Mar 31, 2023 - Business

The shuttered spots Chicagoans miss on Randolph Street

Streetscape in Chicago

Randolph Street. Photo: Justin Kaufmann/Axios

Last Sunday, Axios strolled Randolph Street to catch up on the changes to this main thoroughfare of the West Loop.

  • Readers weighed in, sharing their favorite old restaurants and memories about the area that's seen high turnover in recent years.

Phil V.: "Jerry Kleiner's first Randolph Street restaurant was Vivo. His partners were Howard Davis and Dan Krasny (thus the KDK restaurant group). When the partnership split, Dan Krasny retained ownership of Vivo. But Vivo (based on I Tre Merli, a successful restaurant in NYC) unquestionably was the restaurant that launched the Randolph Street restaurant Renaissance."

  • Carrie N.: "If Vivo was still open today it would be crushing it. So many prominent Chicago restaurateurs got their start there."

Derrick E.: "I really, really miss the early days of spots like Red Light and Marché, and that entire early vibe of the street when it was just beginning to transition. Those were heady times."

Anne S.: "I think you are underestimating the importance of Randolph's 'Restaurant Row' in the 1990s. Besides Kleiner's many places, there was Paladino's, Ina's (opened in 2001), and a couple of others, not to mention Blackbird (opened in 1997), Avec and the ever-changing third restaurant in that little strip."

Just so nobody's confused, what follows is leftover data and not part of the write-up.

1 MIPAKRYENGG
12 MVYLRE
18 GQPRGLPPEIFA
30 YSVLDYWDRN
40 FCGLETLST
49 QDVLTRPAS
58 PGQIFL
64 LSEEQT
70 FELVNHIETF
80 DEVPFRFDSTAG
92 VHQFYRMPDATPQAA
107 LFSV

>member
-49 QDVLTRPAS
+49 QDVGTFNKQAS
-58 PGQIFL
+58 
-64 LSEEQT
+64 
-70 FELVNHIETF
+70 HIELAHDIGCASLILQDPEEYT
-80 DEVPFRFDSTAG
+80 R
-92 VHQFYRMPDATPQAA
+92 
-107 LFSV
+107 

Angela S.: "I miss Randolph Wine Bar - the shop, the wine cafe, and the event space. The wine was excellent, the view gorgeous, and the management were always generous to non-profit organizations with their venue and merchandise."

Mary D.: "Barney's on the SE corner of Randolph and Halsted was a favorite for generations! You were greeted, 'yes, sir, senator' upon arrival. I am retired now, but worked in that neighborhood in the late 1980s … our parents, after the war, loved to dine there on special occasions."

  • Patrick C.: "Many a Martini and steak were consumed by City Hall denizens of Barney's Market Club. As I recall, the street had mostly wholesalers and printers then, including wholesale florists, where you could always get some fresh flowers."
  • George S.: "Barney's. I went to Barney's for lunch when I worked at Illinois Bell Telephone. A three hour lunch with cocktails. We got back to the office just in time to go home."

Randolph Street breakfast queen Ina Pinkney even weighed in: "The first time my manager Seana and I saw a woman walking a dog [there], she blurted out, 'People are living here now!' I opened it there because of all the free parking (my lot had 20 spaces!) and I loved the low profile of the street (so much sky!)."

  • "All of the buildings along Randolph were one- and two-story, based on the fact that most of the generational vendors there sold mostly produce and were never able to schlep the heavy bags of potatoes up three flights of stairs. Everything about that street now looks alien to me. Sigh…."
quiet street
Randolph Street photo courtesy of Ina Pinkney.

💭 Monica's thought bubble: When my mom, siblings and I all worked downtown in the early '90s we'd meet up on Randolph at Perez Restaurant for some of the most delicious tacos, pico de gallo and ceviche tostadas in the city.

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